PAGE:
Vancouver Island University organizations are raising awareness about gender-based violence during 16 Days of Activism, which includes the Red Dress Project hosted by VIUSU that aims to honour the memory of Canada’s missing and murdered indigenous women and girls. (Vancouver Island University photo)
City proclamation calls on Nanaimo to unite to end violence against women

16 Days of Activism campaign started Nov. 25, continues to Dec. 10

The Nanaimo Rona location. (News Bulletin photo)
Rona home improvement store in Nanaimo advises customers that worker has COVID-19

Store re-opened Sunday after being closed for cleaning Saturday

Environment Canada has issued a special weather statement forecasting windy weather Sunday and Monday. (News Bulletin file photo)
More windy weather on the way for Vancouver Island

Environment Canada issues special weather statement for Victoria, east coast of Island, north Island

Const. Joshua Waltman brings knowledge gained from working with people experiencing homelessness in Surrey to his new role as the RCMP’s mental health liaison officer in Nanaimo where he will work with people from across society who find themselves struggling with mental health crisis. (Chris Bush/News Bulletin)
Nanaimo RCMP’s mental health liaison says his role will take persistence and resilience

Const. Joshua Waltman talks about limiting anxiety and gaining trust of people in mental crises

Local poet and VIU professor Sonnet L’Abbé wrote and performed a song as part of the city’s Reimagine Nanaimo campaign. (Photo courtesy City of Nanaimo/Port Theatre)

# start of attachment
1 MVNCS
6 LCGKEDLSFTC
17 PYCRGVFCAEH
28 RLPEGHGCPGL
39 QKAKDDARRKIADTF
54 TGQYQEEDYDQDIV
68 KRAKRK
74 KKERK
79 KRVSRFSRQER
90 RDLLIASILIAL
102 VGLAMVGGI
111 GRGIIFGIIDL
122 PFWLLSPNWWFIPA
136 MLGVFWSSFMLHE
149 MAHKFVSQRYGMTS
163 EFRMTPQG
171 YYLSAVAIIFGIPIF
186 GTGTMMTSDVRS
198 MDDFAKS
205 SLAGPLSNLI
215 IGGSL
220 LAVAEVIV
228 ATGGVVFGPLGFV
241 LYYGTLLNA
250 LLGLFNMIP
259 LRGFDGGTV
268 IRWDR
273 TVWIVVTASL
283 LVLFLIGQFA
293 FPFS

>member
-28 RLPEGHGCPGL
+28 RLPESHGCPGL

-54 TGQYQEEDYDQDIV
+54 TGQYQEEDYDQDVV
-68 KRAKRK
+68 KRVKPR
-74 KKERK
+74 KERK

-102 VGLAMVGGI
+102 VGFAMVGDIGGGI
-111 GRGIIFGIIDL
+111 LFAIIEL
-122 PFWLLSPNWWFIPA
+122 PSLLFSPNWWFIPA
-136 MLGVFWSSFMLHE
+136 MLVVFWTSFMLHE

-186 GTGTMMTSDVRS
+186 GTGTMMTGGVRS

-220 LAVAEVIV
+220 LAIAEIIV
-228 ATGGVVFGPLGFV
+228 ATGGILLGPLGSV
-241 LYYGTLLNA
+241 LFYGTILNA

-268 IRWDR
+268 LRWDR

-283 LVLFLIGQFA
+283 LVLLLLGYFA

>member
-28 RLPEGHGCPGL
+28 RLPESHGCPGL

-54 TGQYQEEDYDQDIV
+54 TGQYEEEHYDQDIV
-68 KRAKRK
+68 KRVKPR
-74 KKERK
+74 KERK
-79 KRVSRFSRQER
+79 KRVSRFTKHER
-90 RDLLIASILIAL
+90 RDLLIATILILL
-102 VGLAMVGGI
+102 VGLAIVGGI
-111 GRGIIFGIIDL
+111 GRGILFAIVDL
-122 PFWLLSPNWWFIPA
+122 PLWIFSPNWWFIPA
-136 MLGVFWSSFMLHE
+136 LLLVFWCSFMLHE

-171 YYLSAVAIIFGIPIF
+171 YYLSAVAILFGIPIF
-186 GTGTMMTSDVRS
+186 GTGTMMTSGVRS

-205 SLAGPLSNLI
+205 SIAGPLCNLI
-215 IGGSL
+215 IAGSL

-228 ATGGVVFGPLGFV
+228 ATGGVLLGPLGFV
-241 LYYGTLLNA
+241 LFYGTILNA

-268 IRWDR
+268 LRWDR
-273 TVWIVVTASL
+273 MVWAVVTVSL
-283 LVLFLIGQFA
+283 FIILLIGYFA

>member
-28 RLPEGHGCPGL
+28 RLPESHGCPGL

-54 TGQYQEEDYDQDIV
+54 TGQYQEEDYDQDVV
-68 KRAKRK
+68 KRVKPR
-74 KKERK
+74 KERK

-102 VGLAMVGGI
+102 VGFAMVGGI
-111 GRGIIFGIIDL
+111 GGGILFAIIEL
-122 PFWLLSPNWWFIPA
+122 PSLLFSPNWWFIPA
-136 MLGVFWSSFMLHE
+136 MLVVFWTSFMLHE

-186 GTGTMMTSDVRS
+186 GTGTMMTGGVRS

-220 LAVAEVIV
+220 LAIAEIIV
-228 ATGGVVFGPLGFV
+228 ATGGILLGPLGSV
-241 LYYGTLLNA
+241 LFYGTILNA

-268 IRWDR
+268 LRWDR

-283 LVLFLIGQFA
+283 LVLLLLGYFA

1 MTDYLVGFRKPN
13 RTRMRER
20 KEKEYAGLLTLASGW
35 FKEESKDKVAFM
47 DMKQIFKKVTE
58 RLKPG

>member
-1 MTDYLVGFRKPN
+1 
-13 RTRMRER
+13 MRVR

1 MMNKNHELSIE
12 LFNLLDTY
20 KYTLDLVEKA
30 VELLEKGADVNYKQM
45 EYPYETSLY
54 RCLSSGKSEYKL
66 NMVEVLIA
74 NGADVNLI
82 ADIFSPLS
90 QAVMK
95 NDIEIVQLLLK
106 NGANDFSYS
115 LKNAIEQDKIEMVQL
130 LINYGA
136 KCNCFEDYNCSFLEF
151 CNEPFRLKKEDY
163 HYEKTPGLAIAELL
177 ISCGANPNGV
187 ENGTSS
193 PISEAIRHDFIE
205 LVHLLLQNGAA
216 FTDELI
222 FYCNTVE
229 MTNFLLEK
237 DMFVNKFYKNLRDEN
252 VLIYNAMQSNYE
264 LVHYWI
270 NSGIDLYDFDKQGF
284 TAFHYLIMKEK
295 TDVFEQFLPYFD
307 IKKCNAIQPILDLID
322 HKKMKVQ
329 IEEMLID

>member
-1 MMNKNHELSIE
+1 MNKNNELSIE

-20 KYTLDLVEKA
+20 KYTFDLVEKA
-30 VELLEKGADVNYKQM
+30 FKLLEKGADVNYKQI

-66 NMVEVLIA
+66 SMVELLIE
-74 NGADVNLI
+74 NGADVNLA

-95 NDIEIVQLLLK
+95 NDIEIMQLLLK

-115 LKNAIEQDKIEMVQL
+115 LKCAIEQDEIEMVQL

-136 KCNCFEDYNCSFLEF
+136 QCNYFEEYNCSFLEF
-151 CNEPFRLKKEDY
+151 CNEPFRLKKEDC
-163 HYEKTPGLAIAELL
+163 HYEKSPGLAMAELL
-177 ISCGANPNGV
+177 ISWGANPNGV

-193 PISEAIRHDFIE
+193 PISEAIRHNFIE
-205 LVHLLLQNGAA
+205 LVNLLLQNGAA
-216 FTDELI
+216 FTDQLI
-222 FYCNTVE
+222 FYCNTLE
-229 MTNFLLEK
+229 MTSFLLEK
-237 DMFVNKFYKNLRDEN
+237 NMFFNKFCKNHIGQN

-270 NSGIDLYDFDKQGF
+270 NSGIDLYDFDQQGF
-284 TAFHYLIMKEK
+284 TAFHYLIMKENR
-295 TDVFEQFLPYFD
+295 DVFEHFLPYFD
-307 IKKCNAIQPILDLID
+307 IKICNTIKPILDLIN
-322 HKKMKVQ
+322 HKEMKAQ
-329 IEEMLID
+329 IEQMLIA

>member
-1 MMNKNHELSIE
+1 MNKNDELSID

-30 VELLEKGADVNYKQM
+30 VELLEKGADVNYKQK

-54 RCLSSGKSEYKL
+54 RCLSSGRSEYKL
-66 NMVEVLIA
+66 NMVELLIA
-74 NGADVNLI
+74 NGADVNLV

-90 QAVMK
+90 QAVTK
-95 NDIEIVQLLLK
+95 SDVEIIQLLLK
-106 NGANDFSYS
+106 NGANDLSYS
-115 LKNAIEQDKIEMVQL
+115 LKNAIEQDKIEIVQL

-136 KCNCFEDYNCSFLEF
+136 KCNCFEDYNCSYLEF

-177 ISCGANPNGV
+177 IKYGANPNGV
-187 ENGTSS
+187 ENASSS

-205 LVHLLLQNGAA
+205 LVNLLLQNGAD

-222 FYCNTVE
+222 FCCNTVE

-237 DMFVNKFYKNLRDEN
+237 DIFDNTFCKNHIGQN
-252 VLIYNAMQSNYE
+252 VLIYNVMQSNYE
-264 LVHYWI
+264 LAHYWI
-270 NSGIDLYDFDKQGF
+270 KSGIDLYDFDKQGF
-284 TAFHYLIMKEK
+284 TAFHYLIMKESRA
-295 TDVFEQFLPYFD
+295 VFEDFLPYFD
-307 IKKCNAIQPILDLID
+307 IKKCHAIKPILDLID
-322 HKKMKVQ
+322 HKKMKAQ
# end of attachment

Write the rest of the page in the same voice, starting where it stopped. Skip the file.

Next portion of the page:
Poet pens song as part of city’s Reimagine Nanaimo campaign

Sonnet L’Abbé encourages a friend to move to the city in ‘Nazaneen: A Song for Nanaimo’

Langley RCMP issued a $2,300 fine to the Riverside Calvary church in Langley in the 9600 block of 201 Street for holding an in-person service on Sunday, Nov. 29, 2020, despite a provincial COVID-19 related ban (Dan Ferguson/Black Press Media)
Langley church fined for holding in-person Sunday service

Calvary church was fined $2,300 for defying provincial order

A pedestrian makes their way through the snow in downtown Ottawa on Wednesday, Nov. 25, 2020. THE CANADIAN PRESS/Sean Kilpatrick
Wild winter, drastic swings in store for Canada this year: Weather Network

In British Columbia and the Prairies, forecasters are calling for above-average snowfall levels

Black Press Media and BraveFace have come together to support children facing life-threatening conditions. Net proceeds from these washable, reusable, three-layer masks go to Make-A-Wish Foundation BC & Yukon.
Put on a BraveFace: Help make children’s wishes come true

Black Press Media, BraveFace host mask fundraiser for Make-A-Wish Foundation

NDP Leader John Horgan, left, speaks as local candidate Ravi Kahlon listens during a campaign stop at Kahlon’s home in North Delta, B.C., on April 18, 2017. THE CANADIAN PRESS/Darryl Dyck
Janice Perrino, Nanaimo and District Hospital Foundation CEO, holds information brochures for the Light the Trees campaign, part of an effort to raise $5 million for the new intensive care unit at Nanaimo Regional General Hospital. (Chris Bush/News Bulletin)
Million-dollar donation has Light the Trees campaign off to a bright start in Nanaimo

Windsor Plywood Foundation supports Nanaimo and District Hospital Foundation

A B.C. Ambulance Service paramedic wearing a face mask to curb the spread of COVID-19 moves a stretcher outside an ambulance at Royal Columbia Hospital, in New Westminster, B.C., on Sunday, November 29, 2020. THE CANADIAN PRESS/Darryl Dyck
Top doctor urges Canadians to limit gatherings as ‘deeply concerning’ outbreaks continue

Canada’s active cases currently stand at 63,835, compared to 53,907 a week prior

A airport worker is pictured at Vancouver International Airport in Richmond, B.C. Wednesday, March 18, 2020. THE CANADIAN PRESS/Jonathan Hayward
Canada extends COVID restrictions for non-U.S. travellers until Jan. 21 amid second wave

This ban is separate from the one restricting non-essential U.S. travel

Most Read